The best moment of that horrible day was the moment we got back to the hotel and I got into bed. I felt like I could sleep for weeks. Which was the right feeling, because that pain stuck in my body for weeks, although I was functional after just a few days.

The next day was another day trip, but this one I decided to skip and spent the entire day in bed. Probably the best decision I ever took. All I needed was water, bread and sleep.

And it worked.

Morocco orange juice
By the way, fruit juice doesn’t help with food poisoning

Was it food poisoning in Morocco?

It was.

I assume it was something from the water. I caught some sort of bacteria and destroyed my intestinal flora and took me over a month to fully recover.

The thing with that street market is that they don’t have running water. They have some huge barrels of water and they wash their plates and tableware in the same water, over and over again. Probably use the same water for cooking.

And the food sits for hours on end on the counter, before someone buys it. Between the stall, many locals drive scooters to get around and disperse smoke and other nasty substances from their engines. And the flies. There are flies everywhere that sit on everything.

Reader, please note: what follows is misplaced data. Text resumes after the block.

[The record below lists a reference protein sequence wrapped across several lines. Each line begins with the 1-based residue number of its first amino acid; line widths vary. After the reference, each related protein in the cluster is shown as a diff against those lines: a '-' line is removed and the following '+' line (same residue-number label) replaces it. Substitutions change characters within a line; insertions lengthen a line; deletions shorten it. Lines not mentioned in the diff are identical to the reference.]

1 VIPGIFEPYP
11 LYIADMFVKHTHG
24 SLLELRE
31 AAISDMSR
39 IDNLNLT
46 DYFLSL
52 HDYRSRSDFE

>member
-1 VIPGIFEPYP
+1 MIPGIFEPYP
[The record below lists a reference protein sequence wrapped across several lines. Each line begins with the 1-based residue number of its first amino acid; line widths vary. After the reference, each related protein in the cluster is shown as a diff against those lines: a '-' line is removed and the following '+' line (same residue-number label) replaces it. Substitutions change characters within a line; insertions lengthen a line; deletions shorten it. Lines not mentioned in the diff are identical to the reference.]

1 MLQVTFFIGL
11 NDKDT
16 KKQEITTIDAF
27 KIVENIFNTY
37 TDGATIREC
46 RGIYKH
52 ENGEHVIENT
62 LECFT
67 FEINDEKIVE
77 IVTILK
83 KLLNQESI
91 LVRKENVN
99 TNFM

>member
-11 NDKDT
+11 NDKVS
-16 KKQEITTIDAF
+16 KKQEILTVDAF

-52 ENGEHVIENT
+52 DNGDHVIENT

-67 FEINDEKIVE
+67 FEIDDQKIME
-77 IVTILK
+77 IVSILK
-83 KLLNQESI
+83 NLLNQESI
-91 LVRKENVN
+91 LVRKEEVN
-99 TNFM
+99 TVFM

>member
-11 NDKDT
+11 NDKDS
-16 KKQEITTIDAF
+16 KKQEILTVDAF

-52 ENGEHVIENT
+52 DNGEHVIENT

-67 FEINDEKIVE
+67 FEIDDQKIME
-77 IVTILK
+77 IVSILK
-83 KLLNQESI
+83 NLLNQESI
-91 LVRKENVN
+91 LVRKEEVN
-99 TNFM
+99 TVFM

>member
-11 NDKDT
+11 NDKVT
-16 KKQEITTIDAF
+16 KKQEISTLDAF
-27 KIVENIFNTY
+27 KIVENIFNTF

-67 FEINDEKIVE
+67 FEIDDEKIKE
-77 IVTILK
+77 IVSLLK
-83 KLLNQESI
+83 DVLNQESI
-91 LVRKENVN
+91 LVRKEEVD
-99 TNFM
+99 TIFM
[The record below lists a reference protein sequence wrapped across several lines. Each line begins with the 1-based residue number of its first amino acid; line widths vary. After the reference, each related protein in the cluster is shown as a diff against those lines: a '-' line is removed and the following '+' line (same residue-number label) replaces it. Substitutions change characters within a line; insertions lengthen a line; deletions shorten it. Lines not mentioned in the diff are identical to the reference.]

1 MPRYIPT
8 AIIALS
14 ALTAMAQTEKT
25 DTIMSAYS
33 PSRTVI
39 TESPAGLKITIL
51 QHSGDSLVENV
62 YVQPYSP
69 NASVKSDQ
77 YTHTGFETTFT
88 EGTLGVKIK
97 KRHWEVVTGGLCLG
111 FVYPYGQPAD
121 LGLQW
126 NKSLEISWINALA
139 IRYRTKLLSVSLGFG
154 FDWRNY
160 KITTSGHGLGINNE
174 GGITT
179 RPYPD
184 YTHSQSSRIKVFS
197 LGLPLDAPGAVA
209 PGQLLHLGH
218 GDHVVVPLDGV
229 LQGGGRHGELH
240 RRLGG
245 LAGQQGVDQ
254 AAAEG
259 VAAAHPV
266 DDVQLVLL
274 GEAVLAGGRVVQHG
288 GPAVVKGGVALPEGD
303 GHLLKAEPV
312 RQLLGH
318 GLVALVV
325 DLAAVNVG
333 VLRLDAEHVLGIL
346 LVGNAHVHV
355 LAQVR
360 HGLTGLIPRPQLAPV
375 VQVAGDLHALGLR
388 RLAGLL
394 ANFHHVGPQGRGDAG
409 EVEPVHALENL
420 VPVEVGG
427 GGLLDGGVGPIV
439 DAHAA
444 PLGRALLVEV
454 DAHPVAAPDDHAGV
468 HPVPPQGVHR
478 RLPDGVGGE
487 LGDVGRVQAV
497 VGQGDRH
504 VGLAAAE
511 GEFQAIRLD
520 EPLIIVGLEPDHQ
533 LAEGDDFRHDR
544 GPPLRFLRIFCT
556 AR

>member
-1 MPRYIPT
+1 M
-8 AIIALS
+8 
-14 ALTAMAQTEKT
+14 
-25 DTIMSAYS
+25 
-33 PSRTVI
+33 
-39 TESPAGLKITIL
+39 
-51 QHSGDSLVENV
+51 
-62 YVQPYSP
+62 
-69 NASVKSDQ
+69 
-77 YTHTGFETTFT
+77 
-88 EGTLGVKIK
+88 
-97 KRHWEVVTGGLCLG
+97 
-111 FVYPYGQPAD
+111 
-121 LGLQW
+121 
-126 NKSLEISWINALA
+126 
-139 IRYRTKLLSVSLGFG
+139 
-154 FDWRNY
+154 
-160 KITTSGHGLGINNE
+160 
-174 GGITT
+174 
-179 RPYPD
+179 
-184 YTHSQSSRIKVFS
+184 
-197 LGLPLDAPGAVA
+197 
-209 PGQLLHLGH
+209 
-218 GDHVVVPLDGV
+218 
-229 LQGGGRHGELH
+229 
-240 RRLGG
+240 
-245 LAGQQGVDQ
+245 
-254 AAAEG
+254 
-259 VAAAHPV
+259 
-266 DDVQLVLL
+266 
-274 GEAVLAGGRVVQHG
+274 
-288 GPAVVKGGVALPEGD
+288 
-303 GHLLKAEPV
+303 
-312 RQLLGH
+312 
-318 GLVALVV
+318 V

I hope this is a good enough story to convince you that you shouldn’t be eating street food, in general, but especially in such conditions.

This was the only time I got sick while travelling and I travelled to so many places since then.

The conclusion is that no matter where you are, don’t do stupid things such as eating from dirty places. If you wouldn’t do it at home, then don’t do it in a foreign country!

Iulia Vasile

Iulia is a travel expert, blogger, engineer, freelance copywriter, and a curiosity-driven personality. She sees travel as the ultimate tool for self-improvement and personal growth, and that's the main topic of her blog,